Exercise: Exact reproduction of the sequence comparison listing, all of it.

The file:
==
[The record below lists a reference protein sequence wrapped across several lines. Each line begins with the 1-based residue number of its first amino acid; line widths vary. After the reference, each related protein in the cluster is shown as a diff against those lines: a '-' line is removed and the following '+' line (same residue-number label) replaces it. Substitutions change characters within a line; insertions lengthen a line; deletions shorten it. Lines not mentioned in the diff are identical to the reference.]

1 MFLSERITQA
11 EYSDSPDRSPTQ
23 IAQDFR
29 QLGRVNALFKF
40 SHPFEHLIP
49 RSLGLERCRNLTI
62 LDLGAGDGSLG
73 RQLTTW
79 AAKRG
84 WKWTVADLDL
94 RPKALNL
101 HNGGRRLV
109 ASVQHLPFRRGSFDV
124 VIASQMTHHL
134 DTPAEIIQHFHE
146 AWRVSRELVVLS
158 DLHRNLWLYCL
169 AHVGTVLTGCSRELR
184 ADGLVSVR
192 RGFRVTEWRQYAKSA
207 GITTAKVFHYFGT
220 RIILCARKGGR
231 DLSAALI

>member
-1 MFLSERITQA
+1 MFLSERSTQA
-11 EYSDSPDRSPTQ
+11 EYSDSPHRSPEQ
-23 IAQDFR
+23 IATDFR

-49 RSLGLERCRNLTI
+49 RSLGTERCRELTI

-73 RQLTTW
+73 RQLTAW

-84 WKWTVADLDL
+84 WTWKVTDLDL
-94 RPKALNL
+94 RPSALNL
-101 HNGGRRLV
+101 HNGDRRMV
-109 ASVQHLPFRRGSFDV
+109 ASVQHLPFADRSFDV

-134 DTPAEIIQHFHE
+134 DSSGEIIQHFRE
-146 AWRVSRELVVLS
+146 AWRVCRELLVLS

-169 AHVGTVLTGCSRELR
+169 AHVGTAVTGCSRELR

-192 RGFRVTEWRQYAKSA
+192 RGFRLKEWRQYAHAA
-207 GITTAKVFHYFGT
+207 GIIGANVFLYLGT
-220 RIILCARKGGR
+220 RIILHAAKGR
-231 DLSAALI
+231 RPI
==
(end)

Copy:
[The record below lists a reference protein sequence wrapped across several lines. Each line begins with the 1-based residue number of its first amino acid; line widths vary. After the reference, each related protein in the cluster is shown as a diff against those lines: a '-' line is removed and the following '+' line (same residue-number label) replaces it. Substitutions change characters within a line; insertions lengthen a line; deletions shorten it. Lines not mentioned in the diff are identical to the reference.]

1 MFLSERITQA
11 EYSDSPDRSPTQ
23 IAQDFR
29 QLGRVNALFKF
40 SHPFEHLIP
49 RSLGLERCRNLTI
62 LDLGAGDGSLG
73 RQLTTW
79 AAKRG
84 WKWTVADLDL
94 RPKALNL
101 HNGGRRLV
109 ASVQHLPFRRGSFDV
124 VIASQMTHHL
134 DTPAEIIQHFHE
146 AWRVSRELVVLS
158 DLHRNLWLYCL
169 AHVGTVLTGCSRELR
184 ADGLVSVR
192 RGFRVTEWRQYAKSA
207 GITTAKVFHYFGT
220 RIILCARKGGR
231 DLSAALI

>member
-1 MFLSERITQA
+1 MFLSERSTQA
-11 EYSDSPDRSPTQ
+11 EYSDSPHRSPEQ
-23 IAQDFR
+23 IATDFR

-49 RSLGLERCRNLTI
+49 RSLGTERCRELTI

-73 RQLTTW
+73 RQLTAW

-84 WKWTVADLDL
+84 WTWKVTDLDL
-94 RPKALNL
+94 RPSALNL
-101 HNGGRRLV
+101 HNGDRRMV
-109 ASVQHLPFRRGSFDV
+109 ASVQHLPFADRSFDV

-134 DTPAEIIQHFHE
+134 DSSGEIIQHFRE
-146 AWRVSRELVVLS
+146 AWRVCRELLVLS

-169 AHVGTVLTGCSRELR
+169 AHVGTAVTGCSRELR

-192 RGFRVTEWRQYAKSA
+192 RGFRLKEWRQYAHAA
-207 GITTAKVFHYFGT
+207 GIIGANVFLYLGT
-220 RIILCARKGGR
+220 RIILHAAKGR
-231 DLSAALI
+231 RPI